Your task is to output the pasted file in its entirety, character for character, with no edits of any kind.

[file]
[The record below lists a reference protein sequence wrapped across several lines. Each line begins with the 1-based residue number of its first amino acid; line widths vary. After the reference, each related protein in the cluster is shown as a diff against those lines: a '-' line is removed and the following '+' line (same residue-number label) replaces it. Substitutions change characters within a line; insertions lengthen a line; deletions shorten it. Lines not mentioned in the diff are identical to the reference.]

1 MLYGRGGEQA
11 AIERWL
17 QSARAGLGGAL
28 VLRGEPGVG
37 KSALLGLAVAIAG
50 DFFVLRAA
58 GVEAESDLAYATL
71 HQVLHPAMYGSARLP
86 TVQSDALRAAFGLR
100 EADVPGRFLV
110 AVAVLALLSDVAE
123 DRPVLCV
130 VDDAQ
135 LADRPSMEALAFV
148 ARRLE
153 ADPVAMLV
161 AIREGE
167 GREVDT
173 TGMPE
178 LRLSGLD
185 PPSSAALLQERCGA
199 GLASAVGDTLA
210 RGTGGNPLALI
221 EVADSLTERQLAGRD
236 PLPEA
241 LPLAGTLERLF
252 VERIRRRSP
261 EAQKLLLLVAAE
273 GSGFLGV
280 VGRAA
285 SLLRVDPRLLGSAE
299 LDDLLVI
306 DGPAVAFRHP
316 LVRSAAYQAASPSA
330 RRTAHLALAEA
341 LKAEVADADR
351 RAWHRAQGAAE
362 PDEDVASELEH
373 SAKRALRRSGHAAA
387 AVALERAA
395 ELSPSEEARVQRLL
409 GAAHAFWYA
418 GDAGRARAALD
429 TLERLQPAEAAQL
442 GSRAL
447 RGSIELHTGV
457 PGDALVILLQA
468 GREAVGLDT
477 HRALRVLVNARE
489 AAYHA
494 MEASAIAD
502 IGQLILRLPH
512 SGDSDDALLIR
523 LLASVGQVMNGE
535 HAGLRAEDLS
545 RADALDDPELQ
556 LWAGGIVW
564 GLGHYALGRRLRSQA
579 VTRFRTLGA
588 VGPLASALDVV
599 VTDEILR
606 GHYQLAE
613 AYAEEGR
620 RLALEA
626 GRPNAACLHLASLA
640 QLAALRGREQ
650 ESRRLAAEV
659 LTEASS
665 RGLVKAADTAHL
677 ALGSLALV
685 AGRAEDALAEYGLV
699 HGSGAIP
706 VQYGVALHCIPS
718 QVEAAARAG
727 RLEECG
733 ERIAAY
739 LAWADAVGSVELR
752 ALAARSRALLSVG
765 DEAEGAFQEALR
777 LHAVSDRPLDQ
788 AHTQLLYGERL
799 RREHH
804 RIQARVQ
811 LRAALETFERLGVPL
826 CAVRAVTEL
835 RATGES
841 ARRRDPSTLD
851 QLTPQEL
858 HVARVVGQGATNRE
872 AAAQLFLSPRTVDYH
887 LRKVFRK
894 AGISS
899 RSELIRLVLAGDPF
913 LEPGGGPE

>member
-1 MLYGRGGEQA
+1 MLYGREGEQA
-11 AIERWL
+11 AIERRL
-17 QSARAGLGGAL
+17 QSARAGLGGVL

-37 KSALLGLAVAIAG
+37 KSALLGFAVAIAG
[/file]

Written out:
[The record below lists a reference protein sequence wrapped across several lines. Each line begins with the 1-based residue number of its first amino acid; line widths vary. After the reference, each related protein in the cluster is shown as a diff against those lines: a '-' line is removed and the following '+' line (same residue-number label) replaces it. Substitutions change characters within a line; insertions lengthen a line; deletions shorten it. Lines not mentioned in the diff are identical to the reference.]

1 MLYGRGGEQA
11 AIERWL
17 QSARAGLGGAL
28 VLRGEPGVG
37 KSALLGLAVAIAG
50 DFFVLRAA
58 GVEAESDLAYATL
71 HQVLHPAMYGSARLP
86 TVQSDALRAAFGLR
100 EADVPGRFLV
110 AVAVLALLSDVAE
123 DRPVLCV
130 VDDAQ
135 LADRPSMEALAFV
148 ARRLE
153 ADPVAMLV
161 AIREGE
167 GREVDT
173 TGMPE
178 LRLSGLD
185 PPSSAALLQERCGA
199 GLASAVGDTLA
210 RGTGGNPLALI
221 EVADSLTERQLAGRD
236 PLPEA
241 LPLAGTLERLF
252 VERIRRRSP
261 EAQKLLLLVAAE
273 GSGFLGV
280 VGRAA
285 SLLRVDPRLLGSAE
299 LDDLLVI
306 DGPAVAFRHP
316 LVRSAAYQAASPSA
330 RRTAHLALAEA
341 LKAEVADADR
351 RAWHRAQGAAE
362 PDEDVASELEH
373 SAKRALRRSGHAAA
387 AVALERAA
395 ELSPSEEARVQRLL
409 GAAHAFWYA
418 GDAGRARAALD
429 TLERLQPAEAAQL
442 GSRAL
447 RGSIELHTGV
457 PGDALVILLQA
468 GREAVGLDT
477 HRALRVLVNARE
489 AAYHA
494 MEASAIAD
502 IGQLILRLPH
512 SGDSDDALLIR
523 LLASVGQVMNGE
535 HAGLRAEDLS
545 RADALDDPELQ
556 LWAGGIVW
564 GLGHYALGRRLRSQA
579 VTRFRTLGA
588 VGPLASALDVV
599 VTDEILR
606 GHYQLAE
613 AYAEEGR
620 RLALEA
626 GRPNAACLHLASLA
640 QLAALRGREQ
650 ESRRLAAEV
659 LTEASS
665 RGLVKAADTAHL
677 ALGSLALV
685 AGRAEDALAEYGLV
699 HGSGAIP
706 VQYGVALHCIPS
718 QVEAAARAG
727 RLEECG
733 ERIAAY
739 LAWADAVGSVELR
752 ALAARSRALLSVG
765 DEAEGAFQEALR
777 LHAVSDRPLDQ
788 AHTQLLYGERL
799 RREHH
804 RIQARVQ
811 LRAALETFERLGVPL
826 CAVRAVTEL
835 RATGES
841 ARRRDPSTLD
851 QLTPQEL
858 HVARVVGQGATNRE
872 AAAQLFLSPRTVDYH
887 LRKVFRK
894 AGISS
899 RSELIRLVLAGDPF
913 LEPGGGPE

>member
-1 MLYGRGGEQA
+1 MLYGREGEQA
-11 AIERWL
+11 AIERRL
-17 QSARAGLGGAL
+17 QSARAGLGGVL

-37 KSALLGLAVAIAG
+37 KSALLGFAVAIAG